PetSmart (PETM) is the largest pet supply store in North America, operating 1,149 retail stores in North America, with the average store size between 18,000 and 27,500 square feet. PetSmart sells pet supplies and offers pet services (such as grooming), in addition to selling small pets. However, this lucrative retail niche has not gone unnoticed by supermarkets and big-box retailers such as Wal-Mart Stores (WMT) and Target (TGT), many of whom offer an increasing variety of pet food and supplies.
PetSmart's merchandising includes a breadth of products (about 10,500 distinct items) ranging from brand names as well as an its own private brands. PetSmart has been expanding its pet service offerings in the current decade, growing service revenues to over 10% of total revenues. These services not only earn a high margin, but also differentiate PetSmart from its competitors. Another method of differentiation is the inclusion of full-service veterinary hospitals in over 69% of PetSmart stores through a partnership with Medical Management International. Finally, despite the U.S. recession in 2009, PetSmart's net sales and same store sales grew during the year, as pet owners continued to spend on their pets in times of economic hardship.
PetSmart owns and operates a chain of over 1,149 pet supply stores throughout the United States and Canada. About 90% of PetSmart's revenue is derived from the sale of merchandise, including premium pet food, medicine, collars, small pets (fish, birds, reptiles, hamsters, etc) and other pet supply products. PetSmart sells products from branded manufacturers as well as its own private label merchandise. The remaining 10% of PetSmart's revenue come from pet services, such as pet grooming and training services provided on-site in PetSmart stores.
In 2009, PETM had total revenues of $5.3 billion, an increase from the previous year's total sales of $5.1 billion. Unsurprisingly, this increase in total revenues has increased PETM's net income. As a result of the increase in total revenues, PETM's net income increased from $192.7 million in 2009 to $198.3 million in 2009.
PetSmart stores carry a variety of pet foods and supplies in addition to pet services. The company divides its sales into the following segments:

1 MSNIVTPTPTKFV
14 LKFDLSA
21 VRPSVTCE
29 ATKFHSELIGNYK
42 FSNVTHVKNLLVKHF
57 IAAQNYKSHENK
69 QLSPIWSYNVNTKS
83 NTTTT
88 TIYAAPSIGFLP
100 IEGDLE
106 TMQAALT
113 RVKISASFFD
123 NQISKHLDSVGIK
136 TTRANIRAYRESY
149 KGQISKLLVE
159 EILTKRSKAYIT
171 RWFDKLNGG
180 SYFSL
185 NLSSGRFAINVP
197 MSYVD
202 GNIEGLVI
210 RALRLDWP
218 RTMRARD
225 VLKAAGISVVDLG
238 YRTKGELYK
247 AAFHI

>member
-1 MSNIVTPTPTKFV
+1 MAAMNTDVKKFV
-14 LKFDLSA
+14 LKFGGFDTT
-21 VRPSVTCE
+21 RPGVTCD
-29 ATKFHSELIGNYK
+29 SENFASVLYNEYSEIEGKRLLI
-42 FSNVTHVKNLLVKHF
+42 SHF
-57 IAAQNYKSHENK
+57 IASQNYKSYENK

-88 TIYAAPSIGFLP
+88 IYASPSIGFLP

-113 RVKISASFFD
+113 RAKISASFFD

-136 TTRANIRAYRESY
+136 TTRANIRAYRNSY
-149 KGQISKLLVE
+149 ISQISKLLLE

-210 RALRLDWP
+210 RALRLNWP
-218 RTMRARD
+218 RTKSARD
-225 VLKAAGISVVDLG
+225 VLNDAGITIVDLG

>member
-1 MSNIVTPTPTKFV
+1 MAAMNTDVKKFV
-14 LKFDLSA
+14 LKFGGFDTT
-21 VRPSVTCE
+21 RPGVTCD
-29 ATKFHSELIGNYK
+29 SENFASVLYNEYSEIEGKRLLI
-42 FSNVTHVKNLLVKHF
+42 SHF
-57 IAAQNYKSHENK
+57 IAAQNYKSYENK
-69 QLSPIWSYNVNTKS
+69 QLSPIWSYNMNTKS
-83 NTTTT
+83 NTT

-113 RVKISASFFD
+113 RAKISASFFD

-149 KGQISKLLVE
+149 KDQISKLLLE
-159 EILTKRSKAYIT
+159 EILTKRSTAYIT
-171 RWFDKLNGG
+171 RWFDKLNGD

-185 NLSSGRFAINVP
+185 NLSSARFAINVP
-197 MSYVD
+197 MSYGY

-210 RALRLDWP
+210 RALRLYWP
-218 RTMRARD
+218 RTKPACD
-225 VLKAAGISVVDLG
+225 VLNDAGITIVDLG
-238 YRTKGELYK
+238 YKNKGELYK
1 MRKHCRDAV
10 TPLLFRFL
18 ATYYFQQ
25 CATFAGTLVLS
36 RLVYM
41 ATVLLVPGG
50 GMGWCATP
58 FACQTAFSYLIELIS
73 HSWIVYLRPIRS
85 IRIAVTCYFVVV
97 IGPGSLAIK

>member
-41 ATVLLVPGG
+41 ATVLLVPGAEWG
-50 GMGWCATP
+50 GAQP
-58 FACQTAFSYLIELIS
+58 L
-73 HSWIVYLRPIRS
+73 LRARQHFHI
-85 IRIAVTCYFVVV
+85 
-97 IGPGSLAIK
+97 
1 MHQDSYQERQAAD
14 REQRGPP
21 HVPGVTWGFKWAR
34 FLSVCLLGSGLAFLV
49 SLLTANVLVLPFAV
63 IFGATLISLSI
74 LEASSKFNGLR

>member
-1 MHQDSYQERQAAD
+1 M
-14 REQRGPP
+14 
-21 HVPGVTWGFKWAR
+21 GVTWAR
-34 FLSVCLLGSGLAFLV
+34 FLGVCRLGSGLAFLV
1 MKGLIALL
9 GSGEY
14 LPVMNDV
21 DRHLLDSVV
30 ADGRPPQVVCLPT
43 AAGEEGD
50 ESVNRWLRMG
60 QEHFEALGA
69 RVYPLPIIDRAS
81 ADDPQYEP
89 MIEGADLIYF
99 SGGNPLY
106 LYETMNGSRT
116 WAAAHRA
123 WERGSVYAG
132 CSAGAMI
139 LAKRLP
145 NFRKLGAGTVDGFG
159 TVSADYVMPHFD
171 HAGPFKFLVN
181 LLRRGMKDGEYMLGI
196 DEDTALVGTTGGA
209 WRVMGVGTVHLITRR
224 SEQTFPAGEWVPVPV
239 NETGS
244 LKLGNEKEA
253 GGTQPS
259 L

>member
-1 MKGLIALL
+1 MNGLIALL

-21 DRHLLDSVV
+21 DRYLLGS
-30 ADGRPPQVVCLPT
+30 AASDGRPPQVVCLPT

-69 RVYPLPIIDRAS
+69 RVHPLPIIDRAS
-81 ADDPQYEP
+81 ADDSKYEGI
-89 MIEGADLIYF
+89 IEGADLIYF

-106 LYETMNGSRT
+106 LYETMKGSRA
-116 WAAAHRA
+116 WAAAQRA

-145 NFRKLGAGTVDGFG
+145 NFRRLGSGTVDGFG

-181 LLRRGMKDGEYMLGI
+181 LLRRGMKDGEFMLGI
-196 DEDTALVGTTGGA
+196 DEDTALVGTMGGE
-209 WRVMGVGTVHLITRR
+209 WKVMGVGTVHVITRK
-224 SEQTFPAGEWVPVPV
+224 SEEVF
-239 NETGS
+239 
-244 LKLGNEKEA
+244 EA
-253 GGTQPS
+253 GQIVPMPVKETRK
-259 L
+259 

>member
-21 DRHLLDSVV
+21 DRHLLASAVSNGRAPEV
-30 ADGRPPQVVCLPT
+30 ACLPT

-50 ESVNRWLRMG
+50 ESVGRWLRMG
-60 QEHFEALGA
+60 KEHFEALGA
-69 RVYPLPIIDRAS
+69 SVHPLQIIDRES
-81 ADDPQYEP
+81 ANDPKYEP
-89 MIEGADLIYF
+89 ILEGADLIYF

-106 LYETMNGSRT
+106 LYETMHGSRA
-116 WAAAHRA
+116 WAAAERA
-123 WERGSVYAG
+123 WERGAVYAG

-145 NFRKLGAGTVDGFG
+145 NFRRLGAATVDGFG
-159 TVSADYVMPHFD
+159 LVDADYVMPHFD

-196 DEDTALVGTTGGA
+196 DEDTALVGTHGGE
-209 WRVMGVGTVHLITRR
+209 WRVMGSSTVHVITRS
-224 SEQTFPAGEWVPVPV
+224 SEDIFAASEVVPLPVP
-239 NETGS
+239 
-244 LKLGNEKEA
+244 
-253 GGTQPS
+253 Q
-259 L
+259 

Consumables merchandise sales includes pet food, treats, and litter. PETM emphasizes premium dog and cat foods, many of which are not available in supermarkets, warehouse clubs or other mass and general retail merchandisers, as well as our private label foods. The company also offers quality national brands traditionally found in supermarkets and warehouse clubs or other mass merchandisers, and pet stores.
Hardgoods merchandise sales includes pet supplies and other goods. PETM offers a broad assortment of pet supplies, including private label products, includes collars, leashes, health care supplies, grooming and beauty aids, toys and apparel, as well as pet beds and carriers. It also offer a complete line of supplies for fish, birds, reptiles and small pets. These products include aquariums and habitats, as well as accessories, décor and filters.
Our stores feature fresh-water tropical fish, birds, reptiles and small pets. PETM does not sell dogs or cats, but they do provide space in most stores for adoption and animal welfare organizations to use.
Pet services includes grooming, training, boarding and day camp. It also includes PetsHotels, which provides boarding for dogs and cats including 24-hour supervision by caregivers who are PetSmart trained to provide personalized pet care, an on-call veterinarian, temperature controlled rooms and suites, daily specialty treats and play time, as well as day camp for dogs.
Since 2005 pet services have grown steadily. Much of this growth has stemmed from the rollout of PetsHotels at select PetSmart stores in 2005, which provide overnight boarding for pets. In addition to the growth of boarding services, PetSmart offers grooming and training services, allowing owners to drop their pets off for a day of classes with PetSmart professional trainers. These services not only earn a higher margin than most physical merchandise sales, but they also differentiate PetSmart from grocery stores and big-box retailers so that more pet owners come to PetSmart (and ideally end up purchasing their pet supplies at PetSmart while their pet is being groomed or trained).
To complement its own pet services, PetSmart offers full-service veterinary hospitals in most of its stores through a partnership with Medical Management International. These hospitals provide routine examinations, vaccinations, dental care, pharmacies, and surgical capabilities. PetSmart does not receive the profits of these hospitals, but owns a portion of MMI through the partnership in the form of stock and also charges MMI license fees on an annual basis. In addition to financial benefits from its investment in MMI and license fees, these veterinary hospitals differentiate PetSmart from its competitors and draw pet owners to the firm's stores and can lead to add-on sales as owners walk around the stores.
The pet supply industry is highly fragmented and has attracted supermarkets, warehouse clubs and mass retailers in addition to the myriad specialty pet supply chains, independent pet stores, veterinarians, catalog retailers, and e-commerce players.
PetSmart's most direct competitor is privately held Petco, which operates over 1075 stores in the U.S. and carries over 10,000 distinct pet products. However, as Petco is privately held, sales and financial data is unavailable for comparison. PetSmart also competes with discount retailers and big-box stores like Target (TGT) and Wal-Mart Stores (WMT). These companies can offer basic pet staples at lower prices than PetSmart by leveraging their size and economies of scale, but PetSmart attempts to compete on product breadth (10,500 distinct pet products) and services such as grooming and veterinarian visits.